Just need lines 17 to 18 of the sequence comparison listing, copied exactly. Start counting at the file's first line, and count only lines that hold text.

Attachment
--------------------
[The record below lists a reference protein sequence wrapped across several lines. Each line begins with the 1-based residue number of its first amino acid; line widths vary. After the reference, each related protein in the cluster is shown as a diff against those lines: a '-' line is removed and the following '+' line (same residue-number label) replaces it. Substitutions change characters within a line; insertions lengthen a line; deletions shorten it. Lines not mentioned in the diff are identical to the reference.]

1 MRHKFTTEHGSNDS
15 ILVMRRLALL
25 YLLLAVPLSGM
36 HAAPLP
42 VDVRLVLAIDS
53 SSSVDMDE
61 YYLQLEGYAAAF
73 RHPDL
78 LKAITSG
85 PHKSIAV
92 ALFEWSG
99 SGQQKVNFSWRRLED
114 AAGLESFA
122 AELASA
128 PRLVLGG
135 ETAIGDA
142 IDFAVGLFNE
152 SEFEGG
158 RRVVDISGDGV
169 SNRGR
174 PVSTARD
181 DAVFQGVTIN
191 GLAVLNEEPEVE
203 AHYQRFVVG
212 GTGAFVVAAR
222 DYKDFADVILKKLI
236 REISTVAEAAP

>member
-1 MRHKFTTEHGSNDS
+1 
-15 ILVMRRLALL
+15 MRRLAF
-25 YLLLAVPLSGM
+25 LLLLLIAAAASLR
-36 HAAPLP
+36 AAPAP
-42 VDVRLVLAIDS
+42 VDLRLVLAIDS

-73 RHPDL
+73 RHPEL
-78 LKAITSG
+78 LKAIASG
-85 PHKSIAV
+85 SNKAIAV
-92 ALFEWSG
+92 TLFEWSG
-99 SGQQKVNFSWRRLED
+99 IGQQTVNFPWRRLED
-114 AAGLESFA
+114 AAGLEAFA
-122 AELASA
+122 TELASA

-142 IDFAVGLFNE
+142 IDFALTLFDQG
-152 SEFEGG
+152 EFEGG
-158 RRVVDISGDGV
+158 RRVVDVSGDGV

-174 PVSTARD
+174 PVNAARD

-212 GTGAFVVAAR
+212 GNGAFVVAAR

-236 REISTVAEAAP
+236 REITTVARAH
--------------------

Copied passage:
135 ETAIGDA
142 IDFAVGLFNE